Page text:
The Fortress is one of the largest Castles in Greece.
The trip to the fortress is stunning, providing you with plenty of wonderful scenery. The Venetian fortress can be reached by a zigzag trail through woodland and terraces. The steep track leading up to the fortress is now paved stones and for pedestrian access only but until fairly recently it was a typical dirt track with a large amount of loose road surface and vehicles used it!.
The walk up can be hot on warm days so have a hat and remember to take fluids, as there are no amenities at the top!
The photographic opportunity is well worth the climb up and down as you really do see Assos from all sides.
Tucked away in the hillside beneath the Fortress is the tiny Chapel of Panayia Plakoula.
Once at the Fortress you pass through the entrance, otherwise known as the tunnel from there you are free to wander the special historical grounds of the Fortress. The area is quite large and the walls of the Castle measure over two kilometers in length. While exploring around it is quite easy to imagine yourself back in time. Two of the castle’s original four gates are still standing. The main gate is the most interesting part of the castle. You can meander through the ruins which are more expansive than you may imagine from the usual views you have when observing the Fortress from the main mountain roads.
The Fortress was built back in the sixteenth century to defend the Island from Pirate attacks. Plans to build the fortress began in 1584 when the Kefalonian council sent a delegation to Venice, asking for the construction of a new castle to help protect the residents from Turkish and pirate raids.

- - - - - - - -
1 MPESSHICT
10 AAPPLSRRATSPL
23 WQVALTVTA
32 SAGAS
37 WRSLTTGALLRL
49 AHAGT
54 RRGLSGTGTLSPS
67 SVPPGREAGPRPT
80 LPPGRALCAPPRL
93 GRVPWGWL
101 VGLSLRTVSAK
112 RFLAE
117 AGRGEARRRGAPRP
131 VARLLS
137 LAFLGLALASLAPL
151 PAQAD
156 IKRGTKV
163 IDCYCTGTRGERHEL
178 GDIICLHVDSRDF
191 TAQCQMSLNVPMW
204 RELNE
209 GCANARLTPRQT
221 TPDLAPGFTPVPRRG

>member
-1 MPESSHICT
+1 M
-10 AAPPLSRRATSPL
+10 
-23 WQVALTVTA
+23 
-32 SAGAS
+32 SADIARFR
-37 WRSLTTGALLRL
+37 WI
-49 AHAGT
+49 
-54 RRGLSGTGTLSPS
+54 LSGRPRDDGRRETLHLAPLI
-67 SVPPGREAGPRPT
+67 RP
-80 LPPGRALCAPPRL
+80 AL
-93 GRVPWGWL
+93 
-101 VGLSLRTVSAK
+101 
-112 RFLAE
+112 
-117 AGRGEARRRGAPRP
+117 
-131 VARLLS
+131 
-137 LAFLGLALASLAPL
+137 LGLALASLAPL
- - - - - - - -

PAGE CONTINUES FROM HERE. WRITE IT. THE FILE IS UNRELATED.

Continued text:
The Venetian’s endeavour was to build a dominant fortress-city, inside which a population of the community would permanently reside. Agios Georgios (St Georges Castle) was the only castle on the island at the time, due to locality it could not provide adequate defence for the island. Assos peninsula was chosen as the location of the new castle as it was considered that the sheer cliff drops of the peninsula with a height of 155 metres made the area naturally fort-like and virtually unconquerable. Shortly after the castle was built, Assos became the capital of the northern Kefalonia for a few years.
There is a lot of wild vegetation which has taken over and it is very difficult to locate the 200 homes and 65 public buildings which stood originally, however there are traces of the small Catholic Church dated 1604.
Towards the middle of the Fortress it is still possible to make out ruins of a prison with some cells still remaining along with parts of a Venetian building. The prison was used again by the Germans in World War II as there are no way of escape. After the war a prison farm was set up for political prisoners who made terraces for their vineyards and crops of cereal. The prison was in use until 1953. The latest inhabitants lived within the castle walls up until the late sixties. They were known as the Kastrini people and were groups of large families who lived off the land by cultivating olives and grapes. The Kastro housed more than double the residents of today’s village of Assos with around 200 houses as well as many public buildings.
The Destounis family lived in the fortress until 1968. The outside walls are in good condition, taking into account the building been abandoned for over half a century, and also survived the well-documented disastrous earthquake, which struck on the 12 August 1953. This cataclysmic earthquake flattened most of the fabric of the island. As the island lies close to the fault line it makes this one of Greece’s most active seismic areas, Zakynthos, Lefkas and Ithaca suffered too. Yet again the sea views are stunning so a camera is an essential accessory. If you love landscapes and nature it’s worth having a small pair of binoculars with you.
Assos Fortress has never been excavated to this day, but the fortress has been designated a European Heritage Site.